Don’t take my phone away, Mom!

My mom cut off access to my phone, so I bought one of my own. Then she found the FedEx slip…

Our elder has some advice for navigating a difficult conversation.

Dear EWC

I’m an 18-year-old girl, a senior in high school, and I could use some fast advice. Lemme explain; I have a tense relationship with my mother, we’ve butted heads ever since my parents divorced in 2013. Both my parents still live in the same town, so I’ve switched between houses weekly with my little sister (13 years old). But my mom holds all the money, for college, phone plans, etc. I’ve recently gotten into an online relationship with a guy I really like, and we’ve been dating for nearly two months. My mother doesn’t know about this yet, and I don’t plan to tell her until we’ve dated for a little longer. My grades dipped and my mother cut off all my access to calling and texting and the internet. This has been a repeating cycle for years, and I’m really sick of it.

So I signed up for my own cheap phone plan with a basic phone. I planned to try and keep it from her until I get my grades back up, but a FedEx slip let her and her boyfriend know that I had ordered an expensive package. And I know she’s gonna ask about it tonight. I’m worried that she’s going to be angry and try to take the phone I paid for because she doesn’t like not having control over me. I’m just really nervous about it because I know that I’m an adult, I have my own money, and I can buy what I want with it, and I haven’t done anything scandalous or illegal; but I really don’t want her to think I’m just doing this to spite her. This is something I’ve wanted to do for years, and I finally got up enough nerve because I want to stay in contact with my boyfriend and have my own privacy. I need some advice.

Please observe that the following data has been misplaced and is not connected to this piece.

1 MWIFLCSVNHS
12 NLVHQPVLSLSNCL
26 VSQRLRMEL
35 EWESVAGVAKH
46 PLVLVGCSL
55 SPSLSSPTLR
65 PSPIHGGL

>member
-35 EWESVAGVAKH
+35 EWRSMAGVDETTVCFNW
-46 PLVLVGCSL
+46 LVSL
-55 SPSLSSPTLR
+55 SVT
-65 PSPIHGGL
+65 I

JoeF replies

It seems as though you’re in a difficult situation. You’re at a point in your life where you’re ready to take more charge of your life as an adult, you want to make decisions as an adult, yet your mom feels that she still needs to make decisions for you to keep you from making bad decisions. This is literally the definition of being between a rock and a hard place.

I think your mom is coming more from a protective place rather than, as you mentioned, wanting control over you, so I think you need to take that into account before you start to discuss things with her. If you go into the discussion angry and with a chip on your shoulder it will probably escalate into less understanding between both of you, each of you holding on to your positions, and no one really listening to the others point of view, so I would recommend you try to think of it not as a confrontation, but a way to see her reasons as helping you rather than hindering you. That doesn’t mean she’s right and you’re wrong, but more as her trying to understand how to act with you now that you’re an adult and want to make some of your own decisions. Something that all parents go through when their children reach a certain age.